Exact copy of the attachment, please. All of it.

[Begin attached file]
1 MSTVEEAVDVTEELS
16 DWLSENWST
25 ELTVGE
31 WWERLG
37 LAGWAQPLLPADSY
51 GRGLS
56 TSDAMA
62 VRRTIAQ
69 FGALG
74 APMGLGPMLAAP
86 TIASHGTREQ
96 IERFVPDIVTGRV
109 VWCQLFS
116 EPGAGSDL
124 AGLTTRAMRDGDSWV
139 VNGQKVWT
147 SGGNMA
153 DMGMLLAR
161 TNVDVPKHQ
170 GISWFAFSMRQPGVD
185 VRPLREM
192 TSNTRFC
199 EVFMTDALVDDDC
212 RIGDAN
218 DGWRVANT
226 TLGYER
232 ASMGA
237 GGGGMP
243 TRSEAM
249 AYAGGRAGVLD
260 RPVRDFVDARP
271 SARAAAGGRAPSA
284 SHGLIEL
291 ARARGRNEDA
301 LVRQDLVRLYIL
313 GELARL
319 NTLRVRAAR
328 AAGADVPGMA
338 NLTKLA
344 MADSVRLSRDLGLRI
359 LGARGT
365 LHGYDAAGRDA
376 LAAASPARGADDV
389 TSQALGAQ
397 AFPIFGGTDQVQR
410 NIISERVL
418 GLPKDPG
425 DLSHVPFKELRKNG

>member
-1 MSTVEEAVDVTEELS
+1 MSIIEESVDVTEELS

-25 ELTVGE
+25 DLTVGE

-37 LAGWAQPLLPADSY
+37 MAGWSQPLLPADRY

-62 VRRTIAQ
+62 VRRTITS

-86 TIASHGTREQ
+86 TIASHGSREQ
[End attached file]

1 MSTVEEAVDVTEELS
16 DWLSENWST
25 ELTVGE
31 WWERLG
37 LAGWAQPLLPADSY
51 GRGLS
56 TSDAMA
62 VRRTIAQ
69 FGALG
74 APMGLGPMLAAP
86 TIASHGTREQ
96 IERFVPDIVTGRV
109 VWCQLFS
116 EPGAGSDL
124 AGLTTRAMRDGDSWV
139 VNGQKVWT
147 SGGNMA
153 DMGMLLAR
161 TNVDVPKHQ
170 GISWFAFSMRQPGVD
185 VRPLREM
192 TSNTRFC
199 EVFMTDALVDDDC
212 RIGDAN
218 DGWRVANT
226 TLGYER
232 ASMGA
237 GGGGMP
243 TRSEAM
249 AYAGGRAGVLD
260 RPVRDFVDARP
271 SARAAAGGRAPSA
284 SHGLIEL
291 ARARGRNEDA
301 LVRQDLVRLYIL
313 GELARL
319 NTLRVRAAR
328 AAGADVPGMA
338 NLTKLA
344 MADSVRLSRDLGLRI
359 LGARGT
365 LHGYDAAGRDA
376 LAAASPARGADDV
389 TSQALGAQ
397 AFPIFGGTDQVQR
410 NIISERVL
418 GLPKDPG
425 DLSHVPFKELRKNG

>member
-1 MSTVEEAVDVTEELS
+1 MSIIEESVDVTEELS

-25 ELTVGE
+25 DLTVGE

-37 LAGWAQPLLPADSY
+37 MAGWSQPLLPADRY

-62 VRRTIAQ
+62 VRRTITS

-86 TIASHGTREQ
+86 TIASHGSREQ